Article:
I don't get Apple's obsession for "glass". I mean, you can't read the iPad screen in any kind of normal outdoor light or in a brightly lit room; the thing acts like a mirror for every light source. Why not use an antiglare coating? I suppose if everyone buys the thing anyway, there's no incentive.

The IBM i and RPG Connection to iPad

Apple used to use System/38's and probably AS/400's although I have no direct knowledge of them using it, I believe they moved to the AS/400 in the late 1980s. But between then and now, they moved to SAP and off the IBM i platform.

For me, the first thing I did was download the free version of Mochasoft TN5250 for iPad. I also own a small Apple Bluetooth keyboard that I connected to make typing easier. To my surprise, it worked nearly perfect. I was able to bring up my Power7 box Sign On screen, go into PDM, load up SEU, and anything else I needed.  A photo I took using my iPhone and posted on Twitter (@bobcozzi) shows the PDM screen and keyboard:

My initial thought was, the heck with a MacBook Air or some kind of under-powered NetBook, an iPad with the MochaSoft TN5250 App is all I needed for quick access to the box.

Perfection was soon be greeted by frustration, however. Upon pressing the F3 key the screen didn't react. I tried again, nothing; then tried F5, F12 (you know, typically end-user actions) then I emailed Mochasoft's tech support, and they responded literally within minutes. Here's what they said (I'll paraphrase for your enjoyment)  "Apple does not allow Function key access in iOS applications, it's not us, it's them."

What! Apple does not allow software developers to access function keys in their apps? Why? It seems as if they (i.e. Apple) thinks that changing screen brightness, audio levels, and playing video is more important. That is, those Fn buttons that we've all had on our keyboards for 30+ years, well Apple has unilaterally decided that they are no longer useful and they've appropriated them for system-use only. One more nail in the Apple keyboard coffin (they changed their keyboard layout to the chiclet-style of the old IBM PC Jr (it failed when IBM did it) moving away from the most loved, IBM ThinkPad/Selectric keyboards. But if you're a two-finger typist, that is you don't know how to type, you will probably like the Apple keyboard.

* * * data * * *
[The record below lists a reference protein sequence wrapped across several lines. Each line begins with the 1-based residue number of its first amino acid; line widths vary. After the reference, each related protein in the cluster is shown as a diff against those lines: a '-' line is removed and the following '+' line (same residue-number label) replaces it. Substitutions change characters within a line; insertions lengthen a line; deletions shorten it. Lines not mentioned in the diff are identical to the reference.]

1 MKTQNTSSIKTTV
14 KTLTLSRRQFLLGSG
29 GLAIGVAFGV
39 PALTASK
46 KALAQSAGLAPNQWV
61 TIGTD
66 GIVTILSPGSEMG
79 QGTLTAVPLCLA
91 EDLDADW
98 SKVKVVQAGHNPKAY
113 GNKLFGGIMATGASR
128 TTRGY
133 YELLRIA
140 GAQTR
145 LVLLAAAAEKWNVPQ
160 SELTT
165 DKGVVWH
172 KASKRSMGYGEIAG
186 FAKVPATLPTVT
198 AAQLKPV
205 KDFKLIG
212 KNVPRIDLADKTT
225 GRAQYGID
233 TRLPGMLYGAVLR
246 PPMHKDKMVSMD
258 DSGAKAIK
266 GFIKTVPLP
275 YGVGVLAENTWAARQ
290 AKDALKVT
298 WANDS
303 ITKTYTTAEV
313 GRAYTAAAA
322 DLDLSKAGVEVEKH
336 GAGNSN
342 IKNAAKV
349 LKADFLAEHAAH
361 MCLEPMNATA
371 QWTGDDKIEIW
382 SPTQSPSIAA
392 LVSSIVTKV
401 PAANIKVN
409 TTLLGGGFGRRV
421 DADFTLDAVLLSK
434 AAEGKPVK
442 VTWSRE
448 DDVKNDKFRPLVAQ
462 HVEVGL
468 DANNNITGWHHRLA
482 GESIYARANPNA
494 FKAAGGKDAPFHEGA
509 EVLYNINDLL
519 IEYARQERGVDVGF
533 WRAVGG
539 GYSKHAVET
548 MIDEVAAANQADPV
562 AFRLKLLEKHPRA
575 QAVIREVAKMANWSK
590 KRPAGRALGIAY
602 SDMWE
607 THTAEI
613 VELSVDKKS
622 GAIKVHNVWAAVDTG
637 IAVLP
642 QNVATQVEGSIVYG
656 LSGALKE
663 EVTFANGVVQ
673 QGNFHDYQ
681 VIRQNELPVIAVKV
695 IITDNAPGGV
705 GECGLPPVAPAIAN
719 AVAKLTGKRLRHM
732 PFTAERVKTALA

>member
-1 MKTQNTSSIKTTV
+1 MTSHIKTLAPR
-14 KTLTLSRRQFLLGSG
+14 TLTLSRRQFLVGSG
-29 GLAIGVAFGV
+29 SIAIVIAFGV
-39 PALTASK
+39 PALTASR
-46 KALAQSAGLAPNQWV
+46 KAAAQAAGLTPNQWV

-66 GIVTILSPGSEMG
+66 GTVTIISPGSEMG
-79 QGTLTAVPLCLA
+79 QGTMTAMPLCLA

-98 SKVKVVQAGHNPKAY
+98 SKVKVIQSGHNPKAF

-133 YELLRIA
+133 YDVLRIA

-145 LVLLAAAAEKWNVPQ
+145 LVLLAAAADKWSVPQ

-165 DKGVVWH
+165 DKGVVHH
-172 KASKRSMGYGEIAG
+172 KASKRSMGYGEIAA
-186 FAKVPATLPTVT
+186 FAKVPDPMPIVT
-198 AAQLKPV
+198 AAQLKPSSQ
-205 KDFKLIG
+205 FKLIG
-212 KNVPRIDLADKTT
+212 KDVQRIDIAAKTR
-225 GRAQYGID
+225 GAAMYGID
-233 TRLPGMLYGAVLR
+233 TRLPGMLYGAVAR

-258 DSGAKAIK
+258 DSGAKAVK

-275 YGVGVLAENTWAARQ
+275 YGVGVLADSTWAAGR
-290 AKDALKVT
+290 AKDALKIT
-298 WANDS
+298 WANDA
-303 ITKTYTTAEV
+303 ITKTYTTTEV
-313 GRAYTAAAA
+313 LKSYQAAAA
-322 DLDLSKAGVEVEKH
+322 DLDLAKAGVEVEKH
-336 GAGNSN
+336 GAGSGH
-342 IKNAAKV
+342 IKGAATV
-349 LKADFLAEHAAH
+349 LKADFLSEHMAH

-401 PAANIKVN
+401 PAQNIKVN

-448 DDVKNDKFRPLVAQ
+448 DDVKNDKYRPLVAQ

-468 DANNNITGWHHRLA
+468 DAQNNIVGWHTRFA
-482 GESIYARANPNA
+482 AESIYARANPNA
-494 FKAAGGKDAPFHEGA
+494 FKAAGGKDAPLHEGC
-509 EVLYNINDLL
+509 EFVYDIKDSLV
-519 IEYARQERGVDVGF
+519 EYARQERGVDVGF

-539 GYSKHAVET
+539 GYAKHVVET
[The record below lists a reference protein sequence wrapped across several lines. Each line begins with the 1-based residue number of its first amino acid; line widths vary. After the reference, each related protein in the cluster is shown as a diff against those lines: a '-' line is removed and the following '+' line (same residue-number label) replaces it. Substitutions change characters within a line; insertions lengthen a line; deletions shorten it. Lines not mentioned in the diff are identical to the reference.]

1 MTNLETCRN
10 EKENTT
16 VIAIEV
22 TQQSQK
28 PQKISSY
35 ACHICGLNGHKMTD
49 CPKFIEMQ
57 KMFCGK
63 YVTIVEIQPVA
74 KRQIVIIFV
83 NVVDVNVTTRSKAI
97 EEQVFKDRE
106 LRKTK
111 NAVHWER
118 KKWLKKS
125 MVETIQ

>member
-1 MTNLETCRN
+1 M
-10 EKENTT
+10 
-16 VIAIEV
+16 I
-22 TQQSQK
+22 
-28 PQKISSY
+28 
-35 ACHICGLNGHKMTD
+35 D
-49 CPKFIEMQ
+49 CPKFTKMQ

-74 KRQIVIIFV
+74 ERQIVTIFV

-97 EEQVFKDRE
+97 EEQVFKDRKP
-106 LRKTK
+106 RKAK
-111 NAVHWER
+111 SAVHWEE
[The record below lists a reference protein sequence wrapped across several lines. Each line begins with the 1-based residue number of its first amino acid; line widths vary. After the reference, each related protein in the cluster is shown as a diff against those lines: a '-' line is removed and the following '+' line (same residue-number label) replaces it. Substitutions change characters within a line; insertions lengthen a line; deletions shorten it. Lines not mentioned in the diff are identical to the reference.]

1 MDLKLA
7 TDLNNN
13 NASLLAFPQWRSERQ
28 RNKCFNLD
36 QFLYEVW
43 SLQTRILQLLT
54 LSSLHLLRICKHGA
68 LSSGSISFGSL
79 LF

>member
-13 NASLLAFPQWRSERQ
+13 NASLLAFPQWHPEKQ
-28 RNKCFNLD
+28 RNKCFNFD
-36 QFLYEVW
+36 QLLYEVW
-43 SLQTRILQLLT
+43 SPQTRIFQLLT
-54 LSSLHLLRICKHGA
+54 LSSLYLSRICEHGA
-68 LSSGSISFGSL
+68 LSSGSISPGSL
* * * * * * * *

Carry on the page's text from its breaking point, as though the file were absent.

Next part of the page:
My suggestion to MochaSoft, cheat. Make some kind of Control key combination that does the Fn key thing. They've already don't something like this for the "pro" version of their iOS app. The pro version (which is a bit pricey at $29.95, but considering the shallow market for a 5250 emulator on iPad, its just about right) has soft Fn keys that pop up and are easy to access. Their free version of this app does have the on-screen Fn key support like they do in their Windows and Mac versions. For example "F5=Refresh" displayed at the bottom of the screen automatically turns into a push button that will evoke that key.

The Bottom Line

Should you buy an iPad? Well, it depends. If you're an executive, absolutely, you'll be surprised how well it works in an office environment for an Executive level employee. If you're an RPG developer who is also a road warrior, its probably a valid purchase decision. It also improves on your iPhone or blackberry battery life. Because you tend to use the iPad and its larger screen for things like email, twitter, facebook, linkedIn, etc., you use your phone less for these tasks and more for what it is, a phone. So now my iPhone lasts for days instead of just one day.

For most people, if you want to be impressed, I would wait for the next turn of the crank on iPad. A better screen, a legitimate camera and hopefully an SD card slot built-in, along with either a USB or that new faster port would be beneficial too.